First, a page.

Magic can’t be a job for everyone. While Adam’s mono black deck was fine it would benefit from hours of testing and brewing but probably be better off becoming an established Jund or BR deck (expensive cards being Bonfire of the Damned, Olivia, Thragtusk, Geralf’s Messenger, Gravecrawler, Falkenrath Aristocrat, and Thundermaw Hellkite). Those are two pretty pricey decks and probably price most sane people out of playing them. Adam’s GW populate deck does some funny things with life gain, Essence of the Wild, etc., but it should probably be one of the GW non-populate aggro decks out there that had been winning Standard Dailies on MTGO (it hasn’t since 12/8). The least expensive deck to put together to be competitive is RDW. It looks something like this and 4-0’d a Daily this week ($46 on MTGO):

22 Mountain
4 Stromkirk Noble
4 Searing Spear
4 Rakdos Cackler
4 Pyreheart Wolf
4 Lightning Mauler
4 Hellrider
4 Brimstone Volley
4 Ash Zealot
3 Gore-House Chainwalker
2 Traitorous Blood
2 Hellion Crucible

3 Pillar of Flame
4 Mizzium Mortars
3 Flames of the Firebrand
2 Volcanic Strength
3 Thunderbolt

1-1 in matches. 3-2 in games.

Round 3 vs. Tyler Schwartz’s LSV Omniscience


This match was a total wash for Tyler. He rolled out his chessboard playmat (the man owns and operates Chess @ 3 so the chess theme is legit) and more or less plays six mana in two games. Game one he’s stuck on two lands forever and I beat him down 20-17-9-3, Searing Spear’ing him to end the game. I think I sideboarded in three Appetite for Brains and a Zealous Conscripts. Game two he’s still not too hot on lands. I Appetite and eat a Tusk, writing down “cavern, lantern, farseek, harbor”. He plays another Tusk and at some point a Faithmender which I grab with my Conscripts and feed to an Aristocrat. This all proves to be too much and Tyler’s deck fails him. We play an insane third game that has him winning with Griselbrand.

This morning I went to www.chessat3.com and watched their company trailer video. They’re all so serious in it and I couldn’t stop laughing. They’re a great group of guys those Chess at 3’ers with a super posi awesome program. If you have a child I suggest leaving it in the care of one of these fellas for an hour and that kid’s brain will thank you.

2-1 in matches. 4-2 in games.

Round 4 vs Johnny Chang’s Jund

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Johnny’s been on Jund since 1982. He’s good at playing it. I smash him game one with multiple Messengers and Aristocrats through at least one Thragtusk. Game two I never get him below 13 life. I had sided into Appetite for Brains, and Pillar of Flame, maybe one Bonfire. Pillar is a one mana red turd in this matchup (as Li later explains to me) as it only kills Huntmaster and seriously who cares. “Killing Huntmaster in a Naya matchup is more important than in a Jund matchup,” Li says. It makes sense. The rest of Johnny’s threats are 3/3 or bigger and meaner.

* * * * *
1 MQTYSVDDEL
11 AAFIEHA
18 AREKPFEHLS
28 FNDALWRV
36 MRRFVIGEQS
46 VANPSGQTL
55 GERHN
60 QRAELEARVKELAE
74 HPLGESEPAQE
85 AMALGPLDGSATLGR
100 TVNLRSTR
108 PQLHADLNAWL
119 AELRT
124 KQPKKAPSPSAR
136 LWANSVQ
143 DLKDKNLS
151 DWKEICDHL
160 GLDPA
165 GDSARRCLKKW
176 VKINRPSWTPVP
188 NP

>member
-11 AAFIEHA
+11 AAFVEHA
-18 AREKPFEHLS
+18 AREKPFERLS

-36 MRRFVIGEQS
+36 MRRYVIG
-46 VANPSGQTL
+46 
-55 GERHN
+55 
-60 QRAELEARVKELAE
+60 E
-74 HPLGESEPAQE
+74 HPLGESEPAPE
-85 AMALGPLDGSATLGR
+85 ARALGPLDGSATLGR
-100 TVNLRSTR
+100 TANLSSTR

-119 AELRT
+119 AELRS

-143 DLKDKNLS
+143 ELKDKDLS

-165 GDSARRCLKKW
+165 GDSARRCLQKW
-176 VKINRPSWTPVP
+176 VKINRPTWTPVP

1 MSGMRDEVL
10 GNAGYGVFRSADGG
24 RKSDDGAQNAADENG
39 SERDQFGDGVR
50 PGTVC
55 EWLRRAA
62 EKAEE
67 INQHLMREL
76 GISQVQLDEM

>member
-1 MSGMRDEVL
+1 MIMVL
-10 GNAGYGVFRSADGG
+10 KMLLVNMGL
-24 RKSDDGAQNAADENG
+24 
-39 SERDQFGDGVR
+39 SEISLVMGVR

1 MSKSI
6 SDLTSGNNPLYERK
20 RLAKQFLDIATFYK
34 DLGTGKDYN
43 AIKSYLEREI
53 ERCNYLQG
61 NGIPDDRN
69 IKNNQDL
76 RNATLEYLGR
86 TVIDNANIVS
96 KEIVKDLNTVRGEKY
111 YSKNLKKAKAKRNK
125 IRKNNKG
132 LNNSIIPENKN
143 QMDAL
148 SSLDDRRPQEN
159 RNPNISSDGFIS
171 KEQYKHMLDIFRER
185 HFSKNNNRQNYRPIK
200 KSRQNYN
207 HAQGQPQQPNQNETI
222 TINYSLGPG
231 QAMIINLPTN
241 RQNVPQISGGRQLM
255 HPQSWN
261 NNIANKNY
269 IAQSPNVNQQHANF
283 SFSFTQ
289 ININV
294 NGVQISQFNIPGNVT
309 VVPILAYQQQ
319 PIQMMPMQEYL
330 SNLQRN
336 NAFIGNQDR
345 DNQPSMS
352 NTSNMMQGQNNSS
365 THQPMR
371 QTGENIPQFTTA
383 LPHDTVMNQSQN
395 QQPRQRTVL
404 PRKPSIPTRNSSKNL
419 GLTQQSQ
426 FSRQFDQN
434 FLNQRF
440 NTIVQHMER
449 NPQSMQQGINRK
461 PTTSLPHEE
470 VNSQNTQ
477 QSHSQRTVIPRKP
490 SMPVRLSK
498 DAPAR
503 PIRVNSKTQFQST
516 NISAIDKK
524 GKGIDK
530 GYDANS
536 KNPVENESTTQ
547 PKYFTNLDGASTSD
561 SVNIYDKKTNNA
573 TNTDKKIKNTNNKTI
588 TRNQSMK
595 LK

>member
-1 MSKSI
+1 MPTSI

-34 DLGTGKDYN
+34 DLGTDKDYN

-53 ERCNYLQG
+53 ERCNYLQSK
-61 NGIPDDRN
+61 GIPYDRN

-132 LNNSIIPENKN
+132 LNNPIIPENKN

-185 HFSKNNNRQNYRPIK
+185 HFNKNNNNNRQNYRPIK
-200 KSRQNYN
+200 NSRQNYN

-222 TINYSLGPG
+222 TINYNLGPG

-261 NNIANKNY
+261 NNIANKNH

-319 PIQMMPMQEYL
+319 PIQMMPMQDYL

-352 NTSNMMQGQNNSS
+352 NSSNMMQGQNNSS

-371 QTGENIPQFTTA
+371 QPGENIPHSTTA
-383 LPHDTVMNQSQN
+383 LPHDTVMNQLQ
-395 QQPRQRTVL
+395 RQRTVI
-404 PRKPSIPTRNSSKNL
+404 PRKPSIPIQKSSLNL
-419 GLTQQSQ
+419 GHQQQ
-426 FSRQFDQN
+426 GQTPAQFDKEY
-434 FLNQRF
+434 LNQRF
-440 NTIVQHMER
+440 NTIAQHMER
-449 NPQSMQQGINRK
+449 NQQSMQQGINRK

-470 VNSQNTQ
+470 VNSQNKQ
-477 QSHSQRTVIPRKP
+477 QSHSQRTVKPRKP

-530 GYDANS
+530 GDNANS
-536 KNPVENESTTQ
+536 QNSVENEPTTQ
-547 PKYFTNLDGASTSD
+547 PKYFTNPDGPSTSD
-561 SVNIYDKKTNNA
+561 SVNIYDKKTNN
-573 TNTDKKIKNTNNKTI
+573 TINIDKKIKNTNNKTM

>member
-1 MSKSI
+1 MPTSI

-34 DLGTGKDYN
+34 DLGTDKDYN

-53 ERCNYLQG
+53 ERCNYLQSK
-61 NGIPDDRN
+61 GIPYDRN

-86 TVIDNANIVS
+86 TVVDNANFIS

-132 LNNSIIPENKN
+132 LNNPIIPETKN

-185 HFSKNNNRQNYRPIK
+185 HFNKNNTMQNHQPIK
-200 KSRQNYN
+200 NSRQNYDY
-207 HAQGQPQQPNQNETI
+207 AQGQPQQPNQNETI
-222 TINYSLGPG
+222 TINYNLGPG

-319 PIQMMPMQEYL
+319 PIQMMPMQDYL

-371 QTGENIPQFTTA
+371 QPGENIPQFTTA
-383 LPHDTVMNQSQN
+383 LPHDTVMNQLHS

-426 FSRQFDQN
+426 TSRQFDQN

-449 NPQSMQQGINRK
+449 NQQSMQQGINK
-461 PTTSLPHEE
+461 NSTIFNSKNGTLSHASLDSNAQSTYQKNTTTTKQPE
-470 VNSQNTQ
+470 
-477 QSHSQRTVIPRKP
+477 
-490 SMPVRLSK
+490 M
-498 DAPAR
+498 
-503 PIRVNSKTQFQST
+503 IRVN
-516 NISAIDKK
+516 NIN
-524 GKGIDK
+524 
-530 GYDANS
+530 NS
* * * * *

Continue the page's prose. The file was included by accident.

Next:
Game three I get Johnny down to three after he Thragtusk’d once. He’s consistently getting me with a Rakdos Keyrunes and my life total is dwindling. There are a number of turns that I can top deck an Aristocrat, a Thundermaw Hellkite, or a Searing Spear for the win and instead I draw two Dragonskull Summits and a Swamp (I already had five or six lands in play). That’s eleven cards I could’ve drawn to win. Oh well. After Johnny beats me I throw my deck on the floor, leave the store, flip a car, and set it on fire before walking into the black night.

2-2 in matches. 5-4 in games.

I think Appetite for Brains becomes Slaughter Games in the sideboard. Appetite gets their Tusk or Angel or whatever but can’t get Sphinx’s Revelation (which I thankfully never saw). Appetite does this on turn 1-3 which isn’t that big a deal timing-wise because casting Slaughter Games on turn four is still the right turn to nab Tusk and Tusk decks are slow enough that it’s ok to do this.

Some practice is required and I’ll hopefully do well at FNM and the Sunday Monthly Standard tournament at Twenty Sided. Overall I’m happy with the deck, not so much with my emotional play (though not too bad actually), and looking forward to playing Fettoblaster’s deck again.

Ragily yours,
Matt “The Obliterator” Jones